Ok, let’s go off-topic now:
I’ve written a demo using the River Trail functionality that plots the Mandelbrot set in both sequential and parallel calculation modes in order for you to see the performance improvements that are possible. The performance improvements you see will be roughly a factor of the number of CPU cores available on your computer. For instance, I have 8 cores on my MacBook Pro; therefore, I see approximately an 8-fold performance increase.
A word of caution though about parallel processing…
- Don’t drink too much parallel processing Kool Aid here! There is no software (and never will be) that can magically “parallelise” your sequentially written code. If someone tells you there is, then you can be certain they don’t know what they’re talking about!
- Parallel processing is not “a clever way to run my existing code faster”; it’s a completely new design paradigm that demands a whole new way of thinking (and that’s the painful part).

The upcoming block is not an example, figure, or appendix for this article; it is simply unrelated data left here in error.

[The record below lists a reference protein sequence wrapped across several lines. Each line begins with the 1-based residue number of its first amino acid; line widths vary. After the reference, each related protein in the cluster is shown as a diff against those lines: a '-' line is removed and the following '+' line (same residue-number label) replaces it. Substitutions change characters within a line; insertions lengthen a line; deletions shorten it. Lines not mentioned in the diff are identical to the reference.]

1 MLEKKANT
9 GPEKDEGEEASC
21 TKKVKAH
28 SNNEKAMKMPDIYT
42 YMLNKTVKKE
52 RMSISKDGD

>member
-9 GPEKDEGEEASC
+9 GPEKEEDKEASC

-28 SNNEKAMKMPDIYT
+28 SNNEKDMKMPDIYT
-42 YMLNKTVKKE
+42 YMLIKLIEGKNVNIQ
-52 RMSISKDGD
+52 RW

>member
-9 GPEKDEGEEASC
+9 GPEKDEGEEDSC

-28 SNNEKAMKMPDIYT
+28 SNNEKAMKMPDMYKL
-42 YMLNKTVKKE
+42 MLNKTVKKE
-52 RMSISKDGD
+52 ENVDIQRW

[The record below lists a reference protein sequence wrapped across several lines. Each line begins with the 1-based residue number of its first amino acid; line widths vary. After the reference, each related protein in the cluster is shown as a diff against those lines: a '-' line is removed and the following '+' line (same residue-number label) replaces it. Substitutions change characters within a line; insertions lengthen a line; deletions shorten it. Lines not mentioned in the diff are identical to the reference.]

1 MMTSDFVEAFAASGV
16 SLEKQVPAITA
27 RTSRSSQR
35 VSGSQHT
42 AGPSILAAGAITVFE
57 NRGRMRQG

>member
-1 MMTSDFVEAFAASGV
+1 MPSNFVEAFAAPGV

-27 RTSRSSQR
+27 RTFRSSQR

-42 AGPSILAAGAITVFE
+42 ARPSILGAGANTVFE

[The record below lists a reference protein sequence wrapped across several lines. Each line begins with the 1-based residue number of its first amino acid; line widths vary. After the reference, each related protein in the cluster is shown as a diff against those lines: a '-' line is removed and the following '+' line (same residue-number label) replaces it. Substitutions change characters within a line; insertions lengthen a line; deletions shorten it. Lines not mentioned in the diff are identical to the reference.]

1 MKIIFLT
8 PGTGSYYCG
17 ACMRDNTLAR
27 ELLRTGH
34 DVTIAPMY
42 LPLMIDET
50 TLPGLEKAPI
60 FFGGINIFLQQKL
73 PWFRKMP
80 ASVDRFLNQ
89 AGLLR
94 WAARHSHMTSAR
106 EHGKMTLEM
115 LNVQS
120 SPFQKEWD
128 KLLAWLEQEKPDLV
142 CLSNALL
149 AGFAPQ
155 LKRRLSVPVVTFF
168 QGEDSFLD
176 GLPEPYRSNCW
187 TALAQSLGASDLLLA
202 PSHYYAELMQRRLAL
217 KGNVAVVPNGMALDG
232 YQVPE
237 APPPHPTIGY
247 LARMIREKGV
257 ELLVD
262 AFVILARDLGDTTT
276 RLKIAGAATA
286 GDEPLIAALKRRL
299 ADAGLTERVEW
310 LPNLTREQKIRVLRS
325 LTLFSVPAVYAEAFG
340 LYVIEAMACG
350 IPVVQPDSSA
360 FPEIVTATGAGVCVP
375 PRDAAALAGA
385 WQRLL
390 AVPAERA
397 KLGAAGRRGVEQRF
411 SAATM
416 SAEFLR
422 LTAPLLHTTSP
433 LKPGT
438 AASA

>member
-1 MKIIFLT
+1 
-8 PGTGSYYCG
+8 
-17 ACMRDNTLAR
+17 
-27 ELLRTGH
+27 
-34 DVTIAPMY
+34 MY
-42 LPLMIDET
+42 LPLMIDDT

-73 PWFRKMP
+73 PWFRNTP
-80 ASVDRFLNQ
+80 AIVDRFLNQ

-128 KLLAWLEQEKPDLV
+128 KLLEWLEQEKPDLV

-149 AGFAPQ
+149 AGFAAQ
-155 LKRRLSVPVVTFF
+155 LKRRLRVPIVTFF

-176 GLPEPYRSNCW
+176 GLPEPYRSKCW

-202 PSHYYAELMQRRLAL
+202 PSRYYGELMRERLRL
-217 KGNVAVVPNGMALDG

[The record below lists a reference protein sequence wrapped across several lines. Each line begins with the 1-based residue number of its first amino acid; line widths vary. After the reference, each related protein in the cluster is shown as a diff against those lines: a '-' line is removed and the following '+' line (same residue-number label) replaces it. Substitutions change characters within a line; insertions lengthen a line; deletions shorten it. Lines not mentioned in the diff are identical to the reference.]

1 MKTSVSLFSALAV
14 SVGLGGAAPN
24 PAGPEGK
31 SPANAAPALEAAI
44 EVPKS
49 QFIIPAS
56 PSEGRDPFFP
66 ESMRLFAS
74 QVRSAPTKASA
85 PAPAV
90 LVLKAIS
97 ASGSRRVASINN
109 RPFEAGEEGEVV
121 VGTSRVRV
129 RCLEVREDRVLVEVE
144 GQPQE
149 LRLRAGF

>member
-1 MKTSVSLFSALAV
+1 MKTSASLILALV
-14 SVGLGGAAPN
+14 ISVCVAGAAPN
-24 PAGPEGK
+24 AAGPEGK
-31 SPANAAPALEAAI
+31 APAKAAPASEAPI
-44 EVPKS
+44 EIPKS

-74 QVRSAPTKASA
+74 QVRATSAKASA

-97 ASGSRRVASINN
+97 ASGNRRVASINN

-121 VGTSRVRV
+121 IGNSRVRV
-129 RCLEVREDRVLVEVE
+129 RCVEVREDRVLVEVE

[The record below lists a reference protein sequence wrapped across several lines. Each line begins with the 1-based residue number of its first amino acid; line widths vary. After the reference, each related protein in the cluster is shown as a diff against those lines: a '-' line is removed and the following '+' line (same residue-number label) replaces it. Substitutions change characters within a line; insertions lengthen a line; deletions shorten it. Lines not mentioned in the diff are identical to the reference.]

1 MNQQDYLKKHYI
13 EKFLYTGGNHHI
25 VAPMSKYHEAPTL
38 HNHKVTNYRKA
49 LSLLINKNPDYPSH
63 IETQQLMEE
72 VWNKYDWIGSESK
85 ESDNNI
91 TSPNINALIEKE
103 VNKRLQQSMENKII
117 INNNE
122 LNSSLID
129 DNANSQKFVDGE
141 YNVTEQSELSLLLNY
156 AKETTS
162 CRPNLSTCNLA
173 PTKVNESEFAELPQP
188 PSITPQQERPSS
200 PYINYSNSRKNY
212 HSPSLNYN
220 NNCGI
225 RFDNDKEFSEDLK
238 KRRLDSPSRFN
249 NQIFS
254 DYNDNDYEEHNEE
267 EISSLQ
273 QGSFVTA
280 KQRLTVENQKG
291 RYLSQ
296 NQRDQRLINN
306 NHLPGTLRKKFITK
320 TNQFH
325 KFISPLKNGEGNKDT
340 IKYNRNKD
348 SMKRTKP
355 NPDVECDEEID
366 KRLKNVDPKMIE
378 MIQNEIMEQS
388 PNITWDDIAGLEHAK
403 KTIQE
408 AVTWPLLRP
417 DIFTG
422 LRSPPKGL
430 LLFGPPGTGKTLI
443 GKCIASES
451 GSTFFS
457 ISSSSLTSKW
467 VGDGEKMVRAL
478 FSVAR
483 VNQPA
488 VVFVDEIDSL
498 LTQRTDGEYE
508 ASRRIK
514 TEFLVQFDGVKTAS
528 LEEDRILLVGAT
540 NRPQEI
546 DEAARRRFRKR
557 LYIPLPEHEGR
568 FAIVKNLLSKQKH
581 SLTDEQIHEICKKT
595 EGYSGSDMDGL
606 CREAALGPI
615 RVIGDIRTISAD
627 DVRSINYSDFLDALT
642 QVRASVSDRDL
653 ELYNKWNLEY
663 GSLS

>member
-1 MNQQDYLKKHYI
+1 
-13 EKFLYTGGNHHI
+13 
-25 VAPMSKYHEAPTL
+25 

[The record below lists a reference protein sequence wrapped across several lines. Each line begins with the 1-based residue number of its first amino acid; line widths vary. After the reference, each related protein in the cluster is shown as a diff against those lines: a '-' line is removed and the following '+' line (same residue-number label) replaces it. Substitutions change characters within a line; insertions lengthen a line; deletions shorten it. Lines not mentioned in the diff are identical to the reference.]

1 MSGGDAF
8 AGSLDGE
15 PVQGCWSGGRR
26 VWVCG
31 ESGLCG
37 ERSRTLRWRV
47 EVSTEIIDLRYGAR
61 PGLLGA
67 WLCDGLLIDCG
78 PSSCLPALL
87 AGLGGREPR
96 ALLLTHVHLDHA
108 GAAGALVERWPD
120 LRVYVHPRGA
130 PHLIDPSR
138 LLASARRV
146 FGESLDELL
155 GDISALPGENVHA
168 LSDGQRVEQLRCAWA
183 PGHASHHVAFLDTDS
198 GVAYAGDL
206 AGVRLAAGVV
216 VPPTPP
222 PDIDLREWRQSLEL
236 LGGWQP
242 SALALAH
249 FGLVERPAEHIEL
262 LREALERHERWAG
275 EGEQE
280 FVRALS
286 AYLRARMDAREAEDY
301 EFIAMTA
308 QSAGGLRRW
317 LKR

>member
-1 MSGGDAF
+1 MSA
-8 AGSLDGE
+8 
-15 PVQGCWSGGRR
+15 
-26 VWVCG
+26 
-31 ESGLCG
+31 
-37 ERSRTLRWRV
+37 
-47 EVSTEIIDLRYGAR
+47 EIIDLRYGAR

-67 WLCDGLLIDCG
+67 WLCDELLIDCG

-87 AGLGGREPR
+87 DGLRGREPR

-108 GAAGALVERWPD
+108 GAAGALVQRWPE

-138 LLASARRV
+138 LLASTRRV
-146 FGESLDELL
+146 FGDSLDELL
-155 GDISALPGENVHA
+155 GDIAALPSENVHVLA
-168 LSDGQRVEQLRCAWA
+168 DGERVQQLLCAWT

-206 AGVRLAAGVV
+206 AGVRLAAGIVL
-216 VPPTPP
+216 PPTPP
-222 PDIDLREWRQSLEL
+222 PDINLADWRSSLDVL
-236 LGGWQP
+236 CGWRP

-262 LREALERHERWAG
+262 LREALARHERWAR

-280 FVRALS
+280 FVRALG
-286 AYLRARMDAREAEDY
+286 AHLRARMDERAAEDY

- In order to take advantage of the processing power of multi-core CPU, you must write software that specifically focuses on solving the problem in parallel manner. This style of coding is much closer to functional programming than the more traditional imperative style of coding currently used in almost all of SAP’s business software.
And about River Trail…
- River Trail is shipped as an extension to Firefox. Therefore, this functionality is only available if you are using an up to date version of Firefox.
- All users must install the River Trail extension for Firefox. Choose the latest version available here.
- For Windows users, you must additionally install Intel’s OpenCL SDK, otherwise the River Trail compiler will fail.
- You can view the demo using other browsers, but the coding will only run in sequential mode; therefore, no performance difference will be visible.
To avoid disappointment, please follow the setup instructions.
There is also a full discussion of the approach used to write parallel software, the coding used to implement this demo and of course, the demo itself.
Have fun, and I hope thinking in parallel doesn’t hurt your brain too much…